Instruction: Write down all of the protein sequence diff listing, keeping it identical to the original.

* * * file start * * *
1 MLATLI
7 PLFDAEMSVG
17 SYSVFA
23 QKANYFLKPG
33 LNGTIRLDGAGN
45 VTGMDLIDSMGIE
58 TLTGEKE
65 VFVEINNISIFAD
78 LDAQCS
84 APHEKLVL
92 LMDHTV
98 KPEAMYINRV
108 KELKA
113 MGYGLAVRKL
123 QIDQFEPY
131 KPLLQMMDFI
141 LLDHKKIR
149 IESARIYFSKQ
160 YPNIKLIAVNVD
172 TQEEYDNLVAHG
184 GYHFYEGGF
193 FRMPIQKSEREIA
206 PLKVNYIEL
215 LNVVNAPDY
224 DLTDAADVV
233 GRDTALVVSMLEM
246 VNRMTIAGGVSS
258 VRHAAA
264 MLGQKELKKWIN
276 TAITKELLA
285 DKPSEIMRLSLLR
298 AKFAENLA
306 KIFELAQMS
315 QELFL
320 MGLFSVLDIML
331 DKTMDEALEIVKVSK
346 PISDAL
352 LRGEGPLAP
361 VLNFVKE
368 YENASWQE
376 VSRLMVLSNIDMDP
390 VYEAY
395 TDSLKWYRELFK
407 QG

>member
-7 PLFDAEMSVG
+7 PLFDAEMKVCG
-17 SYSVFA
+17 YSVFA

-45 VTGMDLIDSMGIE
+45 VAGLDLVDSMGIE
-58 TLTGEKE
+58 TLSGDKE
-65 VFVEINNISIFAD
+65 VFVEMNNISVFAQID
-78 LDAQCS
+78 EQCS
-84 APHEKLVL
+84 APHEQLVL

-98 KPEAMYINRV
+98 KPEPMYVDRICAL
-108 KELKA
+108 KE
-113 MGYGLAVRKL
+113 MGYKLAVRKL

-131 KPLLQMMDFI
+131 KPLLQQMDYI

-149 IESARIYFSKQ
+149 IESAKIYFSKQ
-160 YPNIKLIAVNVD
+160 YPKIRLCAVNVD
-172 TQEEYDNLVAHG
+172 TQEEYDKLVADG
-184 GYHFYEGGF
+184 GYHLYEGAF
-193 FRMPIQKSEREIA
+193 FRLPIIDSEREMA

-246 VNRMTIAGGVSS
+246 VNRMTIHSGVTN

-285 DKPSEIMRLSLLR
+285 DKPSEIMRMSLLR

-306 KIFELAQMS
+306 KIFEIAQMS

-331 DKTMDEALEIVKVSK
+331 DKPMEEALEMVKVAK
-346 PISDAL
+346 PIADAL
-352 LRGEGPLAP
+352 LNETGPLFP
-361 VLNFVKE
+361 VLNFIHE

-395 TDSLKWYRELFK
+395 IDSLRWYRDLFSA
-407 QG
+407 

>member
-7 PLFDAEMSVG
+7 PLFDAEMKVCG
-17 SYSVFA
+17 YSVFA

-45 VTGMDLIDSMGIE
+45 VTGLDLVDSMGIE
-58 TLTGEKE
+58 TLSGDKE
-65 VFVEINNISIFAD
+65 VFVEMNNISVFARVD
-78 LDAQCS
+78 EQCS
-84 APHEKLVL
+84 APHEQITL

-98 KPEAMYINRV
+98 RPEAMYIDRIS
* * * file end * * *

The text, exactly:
1 MLATLI
7 PLFDAEMSVG
17 SYSVFA
23 QKANYFLKPG
33 LNGTIRLDGAGN
45 VTGMDLIDSMGIE
58 TLTGEKE
65 VFVEINNISIFAD
78 LDAQCS
84 APHEKLVL
92 LMDHTV
98 KPEAMYINRV
108 KELKA
113 MGYGLAVRKL
123 QIDQFEPY
131 KPLLQMMDFI
141 LLDHKKIR
149 IESARIYFSKQ
160 YPNIKLIAVNVD
172 TQEEYDNLVAHG
184 GYHFYEGGF
193 FRMPIQKSEREIA
206 PLKVNYIEL
215 LNVVNAPDY
224 DLTDAADVV
233 GRDTALVVSMLEM
246 VNRMTIAGGVSS
258 VRHAAA
264 MLGQKELKKWIN
276 TAITKELLA
285 DKPSEIMRLSLLR
298 AKFAENLA
306 KIFELAQMS
315 QELFL
320 MGLFSVLDIML
331 DKTMDEALEIVKVSK
346 PISDAL
352 LRGEGPLAP
361 VLNFVKE
368 YENASWQE
376 VSRLMVLSNIDMDP
390 VYEAY
395 TDSLKWYRELFK
407 QG

>member
-7 PLFDAEMSVG
+7 PLFDAEMKVCG
-17 SYSVFA
+17 YSVFA

-45 VTGMDLIDSMGIE
+45 VAGLDLVDSMGIE
-58 TLTGEKE
+58 TLSGDKE
-65 VFVEINNISIFAD
+65 VFVEMNNISVFAQID
-78 LDAQCS
+78 EQCS
-84 APHEKLVL
+84 APHEQLVL

-98 KPEAMYINRV
+98 KPEPMYVDRICAL
-108 KELKA
+108 KE
-113 MGYGLAVRKL
+113 MGYKLAVRKL

-131 KPLLQMMDFI
+131 KPLLQQMDYI

-149 IESARIYFSKQ
+149 IESAKIYFSKQ
-160 YPNIKLIAVNVD
+160 YPKIRLCAVNVD
-172 TQEEYDNLVAHG
+172 TQEEYDKLVADG
-184 GYHFYEGGF
+184 GYHLYEGAF
-193 FRMPIQKSEREIA
+193 FRLPIIDSEREMA

-246 VNRMTIAGGVSS
+246 VNRMTIHSGVTN

-285 DKPSEIMRLSLLR
+285 DKPSEIMRMSLLR

-306 KIFELAQMS
+306 KIFEIAQMS

-331 DKTMDEALEIVKVSK
+331 DKPMEEALEMVKVAK
-346 PISDAL
+346 PIADAL
-352 LRGEGPLAP
+352 LNETGPLFP
-361 VLNFVKE
+361 VLNFIHE

-395 TDSLKWYRELFK
+395 IDSLRWYRDLFSA
-407 QG
+407 

>member
-7 PLFDAEMSVG
+7 PLFDAEMKVCG
-17 SYSVFA
+17 YSVFA

-45 VTGMDLIDSMGIE
+45 VTGLDLVDSMGIE
-58 TLTGEKE
+58 TLSGDKE
-65 VFVEINNISIFAD
+65 VFVEMNNISVFARVD
-78 LDAQCS
+78 EQCS
-84 APHEKLVL
+84 APHEQITL

-98 KPEAMYINRV
+98 RPEAMYIDRIS